Overcoming abuse: DNP grad treats both the victims and the offenders with compassion
Brandman DNP graduate Joseph Giovannoni isn't surprised that women have begun empowering themselves to fight back against sexual misconduct. He has spent years working with both victims and offenders.
Giovannoni is the person the state of Hawaii’s judiciary turns to evaluate and treat sex offenders. He also works with communities dealing with the aftermath of abuse or reintegration of sex offenders into society.
“I think it’s an epidemic. Certainly, women are empowering themselves to come forward. But it started way, way back,” he said.
What didn’t start “way back” was people in the nursing profession focusing on any issue dealing with sexuality, sexual dysfunction or sexual abuse. Adding that focus has been part of his longtime work as a nursing practitioner and teacher. It’s also led him to bring more compassion and self-care into his practice.
His nursing journey
Giovannoni grew up in post-World War II Italy where his mother, although not a nurse, served as a caregiver. “She used to take me with her on her night visits. I was always embraced by the people whose homes she went into, both wealthy and poor. I saw my mother being a wonderful and compassionate caregiver to those who were sick and dying.”
What he saw in his mother were traits he wanted to emulate. He turned to the Alexian Brothers (their history of nursing dates to the bubonic plague) and their school of nursing in Chicago where he earned a nursing diploma (RN).
Next came a tour of duty with the Army Nurse Corps in Vietnam where he focused on orthopedics and trauma and then teaching nursing in Chicago while earning a bachelor’s and then master’s degrees in psychology. Still eager to continue learning and teaching about nursing, he moved to Hawaii and enrolled in the University of Hawaii’s Master of Nursing program. There he began focusing on mental health and human sexuality, leading to his role treating and evaluating sex offenders in Hawaii. He’s also developed standards for the state and encouraged the legislature to provide funding for community programs.
“So, for 30 years, I was pretty much removed from nursing,” he said. But not from an interest in caring and compassion. At a conference in Anaheim, he met former Brandman faculty member Kathleen McCoy, who told him about university’s DNP program.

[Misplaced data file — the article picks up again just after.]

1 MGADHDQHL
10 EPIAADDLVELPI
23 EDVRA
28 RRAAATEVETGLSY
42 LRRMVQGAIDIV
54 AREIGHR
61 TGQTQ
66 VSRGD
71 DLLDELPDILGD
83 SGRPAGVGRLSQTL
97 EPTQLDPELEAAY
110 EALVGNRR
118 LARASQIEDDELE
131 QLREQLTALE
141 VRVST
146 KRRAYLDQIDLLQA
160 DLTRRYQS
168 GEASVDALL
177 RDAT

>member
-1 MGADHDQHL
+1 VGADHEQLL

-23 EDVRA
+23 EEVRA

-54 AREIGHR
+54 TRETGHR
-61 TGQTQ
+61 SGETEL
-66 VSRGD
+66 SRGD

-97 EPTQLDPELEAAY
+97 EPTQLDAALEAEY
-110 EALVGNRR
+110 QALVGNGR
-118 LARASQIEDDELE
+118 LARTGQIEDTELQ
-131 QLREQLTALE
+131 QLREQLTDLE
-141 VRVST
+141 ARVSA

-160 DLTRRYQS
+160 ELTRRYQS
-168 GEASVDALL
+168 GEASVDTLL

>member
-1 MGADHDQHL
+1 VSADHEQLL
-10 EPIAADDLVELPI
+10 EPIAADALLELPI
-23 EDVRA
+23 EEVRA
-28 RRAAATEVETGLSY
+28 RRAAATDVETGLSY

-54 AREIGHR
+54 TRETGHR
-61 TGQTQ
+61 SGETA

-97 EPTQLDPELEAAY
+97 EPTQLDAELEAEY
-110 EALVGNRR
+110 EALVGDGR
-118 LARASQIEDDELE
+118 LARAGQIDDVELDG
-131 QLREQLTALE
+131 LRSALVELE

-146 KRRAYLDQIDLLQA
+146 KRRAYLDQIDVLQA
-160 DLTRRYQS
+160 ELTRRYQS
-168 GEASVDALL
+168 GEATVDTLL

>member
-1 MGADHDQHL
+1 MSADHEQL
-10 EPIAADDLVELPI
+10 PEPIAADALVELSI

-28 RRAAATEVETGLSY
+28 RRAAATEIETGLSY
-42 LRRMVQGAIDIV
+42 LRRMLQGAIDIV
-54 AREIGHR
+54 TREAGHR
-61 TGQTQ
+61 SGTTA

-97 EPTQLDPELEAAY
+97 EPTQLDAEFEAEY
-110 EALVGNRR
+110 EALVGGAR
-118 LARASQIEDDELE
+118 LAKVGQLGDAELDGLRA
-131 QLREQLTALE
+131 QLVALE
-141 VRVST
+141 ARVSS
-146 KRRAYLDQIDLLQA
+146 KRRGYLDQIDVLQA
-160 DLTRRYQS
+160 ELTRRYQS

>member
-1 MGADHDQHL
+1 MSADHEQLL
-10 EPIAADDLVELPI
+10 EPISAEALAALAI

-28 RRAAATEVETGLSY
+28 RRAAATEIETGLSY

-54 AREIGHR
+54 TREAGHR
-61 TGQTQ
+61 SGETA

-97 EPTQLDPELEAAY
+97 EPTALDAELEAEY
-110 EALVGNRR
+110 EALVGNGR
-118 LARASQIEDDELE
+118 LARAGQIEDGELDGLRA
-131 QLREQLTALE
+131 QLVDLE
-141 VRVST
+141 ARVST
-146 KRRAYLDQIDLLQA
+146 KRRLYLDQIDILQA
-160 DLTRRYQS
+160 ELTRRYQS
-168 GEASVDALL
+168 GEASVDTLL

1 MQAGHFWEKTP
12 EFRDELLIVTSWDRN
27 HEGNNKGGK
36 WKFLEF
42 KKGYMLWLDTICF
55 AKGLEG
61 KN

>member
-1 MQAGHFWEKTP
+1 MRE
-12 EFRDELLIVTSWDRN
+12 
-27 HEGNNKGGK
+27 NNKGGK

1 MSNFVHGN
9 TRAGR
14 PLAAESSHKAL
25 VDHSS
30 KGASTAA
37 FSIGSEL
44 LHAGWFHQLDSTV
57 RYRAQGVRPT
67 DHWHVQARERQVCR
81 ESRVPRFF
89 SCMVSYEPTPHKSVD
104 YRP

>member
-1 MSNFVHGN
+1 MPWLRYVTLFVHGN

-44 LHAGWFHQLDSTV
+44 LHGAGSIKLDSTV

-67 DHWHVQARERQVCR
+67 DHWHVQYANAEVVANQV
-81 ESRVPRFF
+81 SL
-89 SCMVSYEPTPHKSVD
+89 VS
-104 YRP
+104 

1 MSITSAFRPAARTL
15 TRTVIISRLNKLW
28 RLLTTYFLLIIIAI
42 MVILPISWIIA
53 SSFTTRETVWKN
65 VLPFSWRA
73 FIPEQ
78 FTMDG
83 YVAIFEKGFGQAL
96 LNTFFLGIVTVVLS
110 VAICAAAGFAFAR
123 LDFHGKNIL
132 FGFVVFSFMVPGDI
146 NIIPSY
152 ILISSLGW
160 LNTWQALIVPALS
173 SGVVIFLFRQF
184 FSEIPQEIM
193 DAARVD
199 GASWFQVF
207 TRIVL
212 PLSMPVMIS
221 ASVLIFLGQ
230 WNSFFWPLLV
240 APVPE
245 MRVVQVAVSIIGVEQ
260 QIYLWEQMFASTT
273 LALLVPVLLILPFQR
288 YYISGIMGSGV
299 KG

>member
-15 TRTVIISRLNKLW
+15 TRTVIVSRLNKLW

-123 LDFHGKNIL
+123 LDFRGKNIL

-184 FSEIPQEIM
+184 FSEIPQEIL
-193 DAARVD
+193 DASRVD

A return to school
Despite his accomplishments, Giovannoni said he often felt insecure when working with people who had advanced degrees. Still, he hesitated going back to school, in part because of painful arthritis and because “it’s not easy for advanced practitioners to go back to school, especially at my age.”
Brandman, he said, provided the answer, allowing his wife to sit in with him through the entire program to take notes and type reports. “The courses were absolutely amazing and helpful.” Earning his DNP at age 70, he said, has brought respect and opened doors.
It also gave him the opportunity to research and develop theories on the use of human caring and compassion in sex offender treatment, including creating Society’s Safe-keepers, his program to protect society with compassion.
He continues that work as an associate faculty member for the Watson Caring Science Institute, as a certified Caritas coach (a Watson Institute certification for nurses and other health professionals, designating their commitment to compassion) and as the author of numerous publications that focus on caring and compassion as it relates to nursing. His work has taken him around the world as a keynote speaker and presenter.
“Nursing has a covenant with humanity to bring compassion and loving kindness, especially when the profession is becoming so mechanical. I want to bring that compassionate care back to nursing, and then we can use our evidence-based skills to help people heal,” he said.
On his web page, Giovannoni writes “Health science professionals who engage in therapeutic jurisprudence must be able to exemplify compassion in order to create a safe place for patients to discuss very sensitive, intimate and deeply shameful things … most of my patients enter treatment exhibiting antisocial and manipulative behavior … they are angry and mistrustful, and they exhibit an aggressive posture toward me and other workers.”
Dealing with that is always a challenge and puts those who work with sex offenders in constant danger of compassion fatigue, he said. It also lays open old wounds, including, in his case, being sexually abused at age 11. As with so many victims, his abuse report was ignored.
“Part of my work is learning to forgive. It is my way of empowering myself, to understand, to be present with the fear of the boogie man. How do we perceive the world from our own negative experience? I think it’s important in our life journey to know why we’re doing what we’re doing. We’re on a journey of self-healing.”
On his website, he writes, “I am often asked why I do this work. The simple answer is that I am committed to helping create a safer and healthier community, free of sexual and other types of violence.
“My mentor Dr. Watson told me that grievances serve no purpose but are self-imposed punishment. When we forgive and relinquish our grievances, we engage in an act of self-compassion.”
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